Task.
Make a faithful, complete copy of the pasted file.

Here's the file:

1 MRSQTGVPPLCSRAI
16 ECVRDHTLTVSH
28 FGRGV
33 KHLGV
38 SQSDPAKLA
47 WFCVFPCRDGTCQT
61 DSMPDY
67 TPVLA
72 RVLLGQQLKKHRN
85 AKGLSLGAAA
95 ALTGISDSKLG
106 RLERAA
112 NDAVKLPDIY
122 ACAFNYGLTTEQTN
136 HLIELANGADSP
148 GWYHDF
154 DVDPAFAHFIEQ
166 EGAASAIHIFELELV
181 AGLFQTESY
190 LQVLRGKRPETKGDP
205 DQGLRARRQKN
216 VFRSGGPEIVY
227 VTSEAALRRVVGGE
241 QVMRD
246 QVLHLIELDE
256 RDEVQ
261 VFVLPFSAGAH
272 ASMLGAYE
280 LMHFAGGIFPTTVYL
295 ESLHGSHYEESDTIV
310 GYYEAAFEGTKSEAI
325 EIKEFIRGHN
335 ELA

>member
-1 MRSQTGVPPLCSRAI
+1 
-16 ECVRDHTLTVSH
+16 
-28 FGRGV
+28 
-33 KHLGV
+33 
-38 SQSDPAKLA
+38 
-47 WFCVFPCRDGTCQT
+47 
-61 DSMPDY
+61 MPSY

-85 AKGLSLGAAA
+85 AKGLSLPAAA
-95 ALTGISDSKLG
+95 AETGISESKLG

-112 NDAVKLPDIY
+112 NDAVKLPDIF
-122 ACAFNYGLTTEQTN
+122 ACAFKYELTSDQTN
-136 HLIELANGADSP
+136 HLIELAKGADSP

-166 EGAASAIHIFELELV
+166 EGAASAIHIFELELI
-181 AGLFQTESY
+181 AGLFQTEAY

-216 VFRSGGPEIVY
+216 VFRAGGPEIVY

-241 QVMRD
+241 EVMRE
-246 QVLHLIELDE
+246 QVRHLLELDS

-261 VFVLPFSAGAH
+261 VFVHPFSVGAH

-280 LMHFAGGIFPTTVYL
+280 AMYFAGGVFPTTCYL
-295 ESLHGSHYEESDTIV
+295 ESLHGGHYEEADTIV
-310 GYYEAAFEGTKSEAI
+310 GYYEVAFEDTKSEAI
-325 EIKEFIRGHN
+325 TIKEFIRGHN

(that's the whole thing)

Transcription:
1 MRSQTGVPPLCSRAI
16 ECVRDHTLTVSH
28 FGRGV
33 KHLGV
38 SQSDPAKLA
47 WFCVFPCRDGTCQT
61 DSMPDY
67 TPVLA
72 RVLLGQQLKKHRN
85 AKGLSLGAAA
95 ALTGISDSKLG
106 RLERAA
112 NDAVKLPDIY
122 ACAFNYGLTTEQTN
136 HLIELANGADSP
148 GWYHDF
154 DVDPAFAHFIEQ
166 EGAASAIHIFELELV
181 AGLFQTESY
190 LQVLRGKRPETKGDP
205 DQGLRARRQKN
216 VFRSGGPEIVY
227 VTSEAALRRVVGGE
241 QVMRD
246 QVLHLIELDE
256 RDEVQ
261 VFVLPFSAGAH
272 ASMLGAYE
280 LMHFAGGIFPTTVYL
295 ESLHGSHYEESDTIV
310 GYYEAAFEGTKSEAI
325 EIKEFIRGHN
335 ELA

>member
-1 MRSQTGVPPLCSRAI
+1 
-16 ECVRDHTLTVSH
+16 
-28 FGRGV
+28 
-33 KHLGV
+33 
-38 SQSDPAKLA
+38 
-47 WFCVFPCRDGTCQT
+47 
-61 DSMPDY
+61 MPSY

-85 AKGLSLGAAA
+85 AKGLSLPAAA
-95 ALTGISDSKLG
+95 AETGISESKLG

-112 NDAVKLPDIY
+112 NDAVKLPDIF
-122 ACAFNYGLTTEQTN
+122 ACAFKYELTSDQTN
-136 HLIELANGADSP
+136 HLIELAKGADSP

-166 EGAASAIHIFELELV
+166 EGAASAIHIFELELI
-181 AGLFQTESY
+181 AGLFQTEAY

-216 VFRSGGPEIVY
+216 VFRAGGPEIVY

-241 QVMRD
+241 EVMRE
-246 QVLHLIELDE
+246 QVRHLLELDS

-261 VFVLPFSAGAH
+261 VFVHPFSVGAH

-280 LMHFAGGIFPTTVYL
+280 AMYFAGGVFPTTCYL
-295 ESLHGSHYEESDTIV
+295 ESLHGGHYEEADTIV
-310 GYYEAAFEGTKSEAI
+310 GYYEVAFEDTKSEAI
-325 EIKEFIRGHN
+325 TIKEFIRGHN